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Different Routes of Administration of Medical Marijuana

By MICHAEL PATTERSON

Currently, the Florida Department of Health Office of Medical Marijuana Use (OMMU) does not allow for smokable marijuana flower (buds) to be used legally. However, with the state of Florida losing the legal challenge to smokable flower in 2018, Governor DeSantis has demanded rules and regulations on smokable flower passed through the Florida legislature during the 2019 Legislative session which began March 5, 2019. Therefore, we will most likely see legal marijuana flower for medical marijuana (MMJ) patients later in 2019.

With marijuana flower becoming a reality and rules for implementing marijuana edibles coming any day, it will give MMJ patients more choice in the route of administration of the cannabis plant. As more patients begin asking physicians about these new routes of administration (regardless if the MD writes MMJ recommendations), it is beneficial to know the different effects each administration route has on the human body.

  • Vapor- This is the most common method of ingestion of MMJ currently in Florida. Cannabis oil or flower is heated to a vapor, via a portable battery or stand-alone device, and inhaled. According to Researcher Dr. Kari Franson at the University of Colorado Skaggs School of Pharmacy, the bioavailability of vaporizing cannabis is between 5-20 percent with peak concentrations affecting the patient within minutes. These effects last 1-3 hours depending on the patient and tolerance to cannabis. Vapor allows patients to inhale cannabis without combusting the medicine.

  • Smoking- Has a bioavailability of 10-25 percent with peak effects occurring within minutes and lasting 1-3 hours depending on the patient and tolerance to cannabis.

  • Oil/Tinctures- Has a bioavailability of 50-75 percent which requires less product to get the desired effect. Oils and Tinctures offer a more reliable dose of cannabis, without the need to smoke or inhale the medicine. Oils and tinctures have a delayed effect compared to smoking or vaping. Peak effects can take up to one hour to appear and can last up to 5 hours.

  • Edibles- Edibles are any food product that contains cannabis (cookies, gummies, brownies, pretzels, chocolate products, drinks, coffee, etc.) The regulation will only allow the maximum dose of 10 mg of THC per each item. For example, if you buy a package of 10 MMJ cookies which contain 100mg of THC, each cookie would have 10mg of THC. This standardization of dosing for edible products at 10mg per item will decrease the risk of ingesting too many cannabis products.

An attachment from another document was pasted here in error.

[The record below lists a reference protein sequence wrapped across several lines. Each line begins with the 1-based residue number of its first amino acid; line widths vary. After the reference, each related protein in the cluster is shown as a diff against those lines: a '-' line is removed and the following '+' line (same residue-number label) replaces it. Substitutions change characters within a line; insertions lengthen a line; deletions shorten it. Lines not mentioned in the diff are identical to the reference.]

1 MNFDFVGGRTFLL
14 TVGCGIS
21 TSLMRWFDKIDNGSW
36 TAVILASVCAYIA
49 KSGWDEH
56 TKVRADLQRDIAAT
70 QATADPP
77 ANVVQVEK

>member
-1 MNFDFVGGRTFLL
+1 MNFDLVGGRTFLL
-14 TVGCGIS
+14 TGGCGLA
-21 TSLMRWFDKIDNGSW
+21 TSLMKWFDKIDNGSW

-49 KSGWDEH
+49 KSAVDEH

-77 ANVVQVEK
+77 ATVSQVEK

With the bioavailability between 50-75 percent, edibles allow users to experience the desired effect with MMJ from less product compared to smoking or vaping. However, edibles have even a more delayed effect (peak effects can take 30 min-2 hours to appear), which can lead to patients taking too many edibles due to lack of education of the delayed effect of ingestion.

  • Transdermal Patches- Since cannabis transdermal patches are relatively new, there is little research on bioavailability. Transdermal patches have been known to provide a steady dose of cannabis medicine up to 48 hours while applied. However, it is not well known how much of the medicine penetrates the dermal layer of skin and provides adequate amounts of medicine to the body to get the desired effect.

Other delivery methods that are developing, but still not widespread are:

  1. Inhalers with Medical Cannabis (similar to an asthma inhaler)
  2. Water Soluble cannabis- This will be added to all types of drinks (including water) to deliver cannabis without any odor of a typical marijuana plant.
  3. Powdered Cannabis- Imagine taking a small individual pack of powdered cannabis (similar to Sugar, Equal, or Stevia) and mixing it into any beverage. Powdered cannabis will provide convenience, discretion, and proper dosing of the medicine.

Michael C. Patterson, founder and CEO of U.S. Cannabis Pharmaceutical Research & Development of Melbourne, is a consultant for the development of the medical marijuana industry nationwide and in Florida. He serves as a consultant to Gerson Lehrman Group, New York and helps educate GLG partners on specific investment strategies and public policy regarding Medical Marijuana in the U.S. and Internationally.



 
 
 
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